Australia Ready To Send 100 Cops and Soldiers To Help Secure Crash Site And Bring Victims Home

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Honour guards carry a coffin of one of the victims of Malaysia Airlines MH17 Honour guards carry a coffin of one of the victims of Malaysia Airlines MH17 downed over rebel-held territory in eastern Ukraine for loading on to a transport plane heading to the Netherlands at Kharkiv airpor July 23, 2014.

Australian Foreign Minister Julie Bishop said Wednesday that her country will provide any resources needed to secure the crash site of Malaysian Airline Flight 17. Of the 298 people who died on flight MH17, 37 were from Australia.

According to the Associated Press, Bishop will be traveling with Dutch Foreign Minister Frans Timmermansto to meet with Ukrainian leaders in an effort to help protect the crime scene, which is currently being held by pro-Russian separatists in Eastern Ukraine.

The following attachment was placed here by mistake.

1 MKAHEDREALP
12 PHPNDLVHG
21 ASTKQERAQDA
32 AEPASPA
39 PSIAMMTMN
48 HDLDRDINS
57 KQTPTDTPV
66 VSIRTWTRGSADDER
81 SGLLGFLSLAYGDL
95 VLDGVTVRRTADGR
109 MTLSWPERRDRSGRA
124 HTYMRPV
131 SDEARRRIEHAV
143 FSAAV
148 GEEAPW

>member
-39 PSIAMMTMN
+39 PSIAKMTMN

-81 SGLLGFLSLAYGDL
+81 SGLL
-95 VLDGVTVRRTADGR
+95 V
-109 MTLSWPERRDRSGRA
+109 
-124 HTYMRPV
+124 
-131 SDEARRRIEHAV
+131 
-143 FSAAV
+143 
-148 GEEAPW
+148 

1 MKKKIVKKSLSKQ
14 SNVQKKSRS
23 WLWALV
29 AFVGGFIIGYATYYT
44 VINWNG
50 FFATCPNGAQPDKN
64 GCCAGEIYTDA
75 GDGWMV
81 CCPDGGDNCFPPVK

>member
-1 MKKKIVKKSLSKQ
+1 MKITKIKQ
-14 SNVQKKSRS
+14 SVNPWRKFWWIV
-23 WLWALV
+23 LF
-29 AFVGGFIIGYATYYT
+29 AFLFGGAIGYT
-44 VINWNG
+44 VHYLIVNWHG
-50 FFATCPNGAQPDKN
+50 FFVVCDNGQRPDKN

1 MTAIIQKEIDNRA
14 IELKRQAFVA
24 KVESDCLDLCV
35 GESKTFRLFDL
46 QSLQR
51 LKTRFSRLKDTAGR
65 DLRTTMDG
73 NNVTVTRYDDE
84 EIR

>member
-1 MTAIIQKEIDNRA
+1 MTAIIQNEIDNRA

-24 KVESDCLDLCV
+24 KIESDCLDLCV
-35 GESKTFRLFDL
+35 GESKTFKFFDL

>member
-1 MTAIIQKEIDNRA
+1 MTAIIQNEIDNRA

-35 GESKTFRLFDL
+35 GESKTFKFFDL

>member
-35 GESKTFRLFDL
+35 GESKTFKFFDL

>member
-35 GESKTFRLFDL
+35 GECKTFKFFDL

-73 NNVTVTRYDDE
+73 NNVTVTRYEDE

"We stand ready to provide whatever support or resources are needed," Bishop said in a statement on Wednesday.

The Australian, a local paper, reported that Australia would send a 100-person task force of Federal Police and Australian military. The AP was not able to confirm these reports, but said the local papers were “regularly provided with anonymous but accurate information by the government.” Australia’s main concern, according to the local paper, is retrieving the bodies and bringing them home.

On Monday, Bishop presented an Australia-sponsored resolution to the United Nations Security Council demanding the rebels in Eastern Ukraine allow all the victim’s remains to be returned home. The resolution passed unanimously.

 

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